Let’s face it, in the world today there are probably very few popular travel destinations that haven’t been documented to death. That makes for quite a challenge to capture compelling travel photos that will keep a viewer engaged.
The world is full of boring images and I can get my daily dose by looking at Facebook for 5 minutes. We have become essentially numb with all the photos we find all around us. Instead of just running and gunning take a little extra time to be mindful of why you are shooting a particular scene and how you are presenting it.
Here are a few tips from a professional photographers perspective to give you a fighting chance on your next trip no matter what kind of gear will be making the trip with you.
1. Do your research
Before you even pick up your camera, set yourself up for success. Researching your location first. You’ll discover how it has already been shot so you don’t capture and share more of the same. From a Pro’s persecutive this is a location check or scouting. It’s never been easier.
Back in the day we had to actually visit a lot of places before we were tasked to shoot there to be familiar with any particular challenges or opportunities we may be facing. Now we can often “Google It” and benefit from the content already posted. Sometimes we may want to emulate a particular scene in our own style and sometimes we want to present a scene that’s all too common in a completely different way.
2. Shoot from an interesting angle
Consider that most images are captured with a 35mm lens at eye level. That’s no coincidence. It’s the most comfortable way to shoot. Variations are uncommon so any time you do one, it’s almost immediately more “interesting” to your viewer simply because it’s unique. That’s a great starting place. Go wide with your lens choice, and maybe mix that with shooting low to high or vice versa. Alternatively shoot tight and crop in, because we are so accustom to shooting from a comfortable distance to our subjects too. Look for bridges and tall buildings to shoot from too as they provide unique perspectives of your location.
3. Frame Your Subjects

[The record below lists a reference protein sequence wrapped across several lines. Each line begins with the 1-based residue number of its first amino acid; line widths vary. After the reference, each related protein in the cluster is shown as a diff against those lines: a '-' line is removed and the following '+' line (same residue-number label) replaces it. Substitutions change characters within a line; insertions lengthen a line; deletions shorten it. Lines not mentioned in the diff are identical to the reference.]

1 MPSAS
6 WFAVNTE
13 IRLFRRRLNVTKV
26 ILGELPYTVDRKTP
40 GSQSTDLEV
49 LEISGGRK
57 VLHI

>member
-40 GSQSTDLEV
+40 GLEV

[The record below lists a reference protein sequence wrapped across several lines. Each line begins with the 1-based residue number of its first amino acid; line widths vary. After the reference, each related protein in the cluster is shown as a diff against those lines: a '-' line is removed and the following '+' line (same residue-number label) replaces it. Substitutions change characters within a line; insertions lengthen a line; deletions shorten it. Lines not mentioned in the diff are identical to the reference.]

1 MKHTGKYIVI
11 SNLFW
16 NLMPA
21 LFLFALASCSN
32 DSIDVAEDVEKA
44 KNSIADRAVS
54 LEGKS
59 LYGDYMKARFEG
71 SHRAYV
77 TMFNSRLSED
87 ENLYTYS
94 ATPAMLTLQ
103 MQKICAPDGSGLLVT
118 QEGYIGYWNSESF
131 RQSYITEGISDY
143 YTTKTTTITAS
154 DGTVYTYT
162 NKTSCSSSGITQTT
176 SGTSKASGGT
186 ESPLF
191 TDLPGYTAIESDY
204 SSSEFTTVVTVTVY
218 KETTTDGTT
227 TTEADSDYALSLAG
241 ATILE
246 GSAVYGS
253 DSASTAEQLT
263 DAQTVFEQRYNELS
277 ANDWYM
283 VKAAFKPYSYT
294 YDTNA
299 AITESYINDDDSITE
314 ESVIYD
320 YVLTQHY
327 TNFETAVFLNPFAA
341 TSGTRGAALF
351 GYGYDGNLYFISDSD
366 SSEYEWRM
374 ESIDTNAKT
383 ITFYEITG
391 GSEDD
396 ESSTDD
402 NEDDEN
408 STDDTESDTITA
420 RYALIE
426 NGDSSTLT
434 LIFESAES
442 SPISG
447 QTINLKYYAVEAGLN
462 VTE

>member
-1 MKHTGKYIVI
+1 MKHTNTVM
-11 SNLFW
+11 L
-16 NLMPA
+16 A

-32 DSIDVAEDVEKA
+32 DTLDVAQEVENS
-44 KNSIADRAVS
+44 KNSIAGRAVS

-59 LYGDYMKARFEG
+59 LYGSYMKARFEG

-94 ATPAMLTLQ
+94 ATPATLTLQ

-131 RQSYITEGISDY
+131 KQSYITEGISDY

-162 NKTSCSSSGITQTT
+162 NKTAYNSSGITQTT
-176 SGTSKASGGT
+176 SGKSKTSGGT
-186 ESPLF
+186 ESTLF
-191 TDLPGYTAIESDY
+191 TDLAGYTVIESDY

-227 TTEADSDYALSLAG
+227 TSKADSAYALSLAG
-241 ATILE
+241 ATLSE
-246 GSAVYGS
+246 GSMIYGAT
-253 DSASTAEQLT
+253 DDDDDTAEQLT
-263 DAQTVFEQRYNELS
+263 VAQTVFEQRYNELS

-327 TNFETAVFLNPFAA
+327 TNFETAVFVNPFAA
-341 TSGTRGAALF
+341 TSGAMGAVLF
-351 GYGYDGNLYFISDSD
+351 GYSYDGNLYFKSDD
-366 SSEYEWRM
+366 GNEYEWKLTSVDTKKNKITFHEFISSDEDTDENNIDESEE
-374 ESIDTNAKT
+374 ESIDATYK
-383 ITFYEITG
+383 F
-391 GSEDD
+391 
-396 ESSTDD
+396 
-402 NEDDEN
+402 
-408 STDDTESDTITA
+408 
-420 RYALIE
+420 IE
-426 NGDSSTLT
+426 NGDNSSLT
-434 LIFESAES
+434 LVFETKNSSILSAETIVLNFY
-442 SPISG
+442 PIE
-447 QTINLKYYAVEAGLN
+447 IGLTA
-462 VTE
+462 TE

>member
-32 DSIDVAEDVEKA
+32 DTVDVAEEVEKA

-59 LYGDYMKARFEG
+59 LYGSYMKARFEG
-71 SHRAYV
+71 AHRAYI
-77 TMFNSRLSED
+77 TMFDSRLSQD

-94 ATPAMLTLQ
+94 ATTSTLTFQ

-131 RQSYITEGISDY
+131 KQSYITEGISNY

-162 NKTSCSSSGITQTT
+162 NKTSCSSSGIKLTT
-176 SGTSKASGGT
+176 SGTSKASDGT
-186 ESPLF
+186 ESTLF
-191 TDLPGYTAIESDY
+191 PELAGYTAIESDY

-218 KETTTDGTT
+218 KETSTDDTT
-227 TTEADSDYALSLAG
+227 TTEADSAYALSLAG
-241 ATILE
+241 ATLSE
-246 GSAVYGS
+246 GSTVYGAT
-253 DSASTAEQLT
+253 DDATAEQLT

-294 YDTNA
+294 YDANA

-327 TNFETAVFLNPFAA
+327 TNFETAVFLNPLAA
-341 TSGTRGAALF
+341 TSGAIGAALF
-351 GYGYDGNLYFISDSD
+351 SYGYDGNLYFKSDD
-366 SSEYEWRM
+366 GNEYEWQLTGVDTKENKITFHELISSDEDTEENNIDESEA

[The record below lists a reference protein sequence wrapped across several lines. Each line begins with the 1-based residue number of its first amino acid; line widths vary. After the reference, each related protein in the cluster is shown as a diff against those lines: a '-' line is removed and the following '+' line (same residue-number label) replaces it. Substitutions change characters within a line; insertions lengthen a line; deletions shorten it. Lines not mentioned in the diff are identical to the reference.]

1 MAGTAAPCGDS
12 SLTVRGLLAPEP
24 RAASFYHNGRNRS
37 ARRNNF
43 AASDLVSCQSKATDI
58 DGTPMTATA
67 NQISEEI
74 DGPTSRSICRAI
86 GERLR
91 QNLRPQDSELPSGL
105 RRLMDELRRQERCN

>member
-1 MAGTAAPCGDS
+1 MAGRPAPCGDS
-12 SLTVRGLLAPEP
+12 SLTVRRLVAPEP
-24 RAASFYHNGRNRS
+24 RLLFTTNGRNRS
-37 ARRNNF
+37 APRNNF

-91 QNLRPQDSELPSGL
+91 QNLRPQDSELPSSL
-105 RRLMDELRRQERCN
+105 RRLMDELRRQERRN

A super easy way to make any shot more interesting is to frame it within its natural surroundings. You can see here that I’ve combined that technique with going really wide with my lens as well. This will work in both urban and natural settings and with people and objects as well. Like framing a shot of your fabulous dinner between a bottle of wine on one side and your glass or water on the other.
Here is another example below shot with an iPhone.
4. Black and White
We see the world in color. Some scenes, however, don’t lend themselves to color so consider presenting them in Black & White. Look for good opportunities to present a subject or scene in monotone.
Remember good monotone images have adequate contrast (think light and shadows), and include texture and/or patterns.
5. Be Fun & Silly
Trips are fun so BE FUN. BE SILLY. Find things that are unique in your travels and rarely presented. Show your friends how much fun you are having, not just where you went. This sock monkey is our travel campanion and he provides a great deal of levity to a common scene, a difficult situation and a hard day on the road. Here is is just sitting while we wait for a train outside a café in Bierritz, France.
6. Vary your content
Don’t become locked in a certain type of photo like just selfies of your group, typical monuments, your lunch or dinner etc. Make an effort to get a good mix of images from your trip like tight shots, landscapes, cityscapes, people, food, crowds, transportation, day and evening scenes, reflections, bad weather and most of all PEOPLE.
Show context in your images by putting your companions or group in a simple scene with subtle hints as to where you are. You can even add a little mood to your image like I did here with a preset to make the image look like an old Kodak Kodachrome image.
8. Focus on What Matters
And finally with all these tips, consider a recipe to transform an image from ordinary to extraordinary by focusing on Color, Light, Subject or Composition in your image. This is the magic recipe for a compelling image.
All great images have at least one of these attributes in great abundance. If I don’t find one of these attributes in a scene, I simply leave my camera in the bag (or pocket).
Any camera today, including your phone, can take a pretty good image from a technical standpoint without any special photographic knowledge. And that is precisely the problem. Our equipment is making us lazy and accepting that our images are good enough simply because they are in focus and exposed properly.
We have lost regard to what makes an image interesting, unique and personal. With just a little thought and preperation we can reverse that trend.
Your next trip would be an excellent place to start, n’est-ce-pas?
If you are wondering what kind of camera to bring on your next trip or if you should just use your phone, check out this post on the best compact camera for travel.
To see a few of my travel photography pics taken recently with a Sony RX100 VII, check out this trip to Colombia.
The Cover Image:
San Miguel de Allende is a colonial-era city in Mexico’s central highlands, is known for its baroque Spanish architecture, thriving arts scene and cultural festivals.
In the city’s historic, cobblestoned center lies the neo-Gothic church Parroquia de San Miguel Arcángel, whose dramatic pink towers rise above the main plaza, El Jardín.
This town is an UNESCO World Heritage Center and the recent issue of Travel + Leisure named San Miguel de Allende in a July 12, 2022 article #2 on its list of the 25 Best Cities in the World.